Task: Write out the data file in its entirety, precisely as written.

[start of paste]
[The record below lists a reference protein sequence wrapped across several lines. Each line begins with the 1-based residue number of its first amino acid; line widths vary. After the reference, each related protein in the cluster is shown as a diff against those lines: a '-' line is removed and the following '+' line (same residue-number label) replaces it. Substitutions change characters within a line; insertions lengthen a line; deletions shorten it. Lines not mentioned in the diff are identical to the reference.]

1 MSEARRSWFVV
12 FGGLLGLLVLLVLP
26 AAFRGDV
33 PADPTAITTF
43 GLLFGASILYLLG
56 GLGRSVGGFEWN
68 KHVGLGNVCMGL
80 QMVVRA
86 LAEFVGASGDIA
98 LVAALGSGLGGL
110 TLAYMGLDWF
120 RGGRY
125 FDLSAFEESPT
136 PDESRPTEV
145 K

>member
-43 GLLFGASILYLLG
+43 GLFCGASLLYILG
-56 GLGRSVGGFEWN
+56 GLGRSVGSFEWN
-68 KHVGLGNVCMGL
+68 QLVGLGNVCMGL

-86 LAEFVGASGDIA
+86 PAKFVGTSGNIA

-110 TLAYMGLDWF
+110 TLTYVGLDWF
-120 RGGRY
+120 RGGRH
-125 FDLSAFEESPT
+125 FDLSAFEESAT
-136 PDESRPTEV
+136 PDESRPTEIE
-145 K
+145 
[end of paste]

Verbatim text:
[The record below lists a reference protein sequence wrapped across several lines. Each line begins with the 1-based residue number of its first amino acid; line widths vary. After the reference, each related protein in the cluster is shown as a diff against those lines: a '-' line is removed and the following '+' line (same residue-number label) replaces it. Substitutions change characters within a line; insertions lengthen a line; deletions shorten it. Lines not mentioned in the diff are identical to the reference.]

1 MSEARRSWFVV
12 FGGLLGLLVLLVLP
26 AAFRGDV
33 PADPTAITTF
43 GLLFGASILYLLG
56 GLGRSVGGFEWN
68 KHVGLGNVCMGL
80 QMVVRA
86 LAEFVGASGDIA
98 LVAALGSGLGGL
110 TLAYMGLDWF
120 RGGRY
125 FDLSAFEESPT
136 PDESRPTEV
145 K

>member
-43 GLLFGASILYLLG
+43 GLFCGASLLYILG
-56 GLGRSVGGFEWN
+56 GLGRSVGSFEWN
-68 KHVGLGNVCMGL
+68 QLVGLGNVCMGL

-86 LAEFVGASGDIA
+86 PAKFVGTSGNIA

-110 TLAYMGLDWF
+110 TLTYVGLDWF
-120 RGGRY
+120 RGGRH
-125 FDLSAFEESPT
+125 FDLSAFEESAT
-136 PDESRPTEV
+136 PDESRPTEIE
-145 K
+145 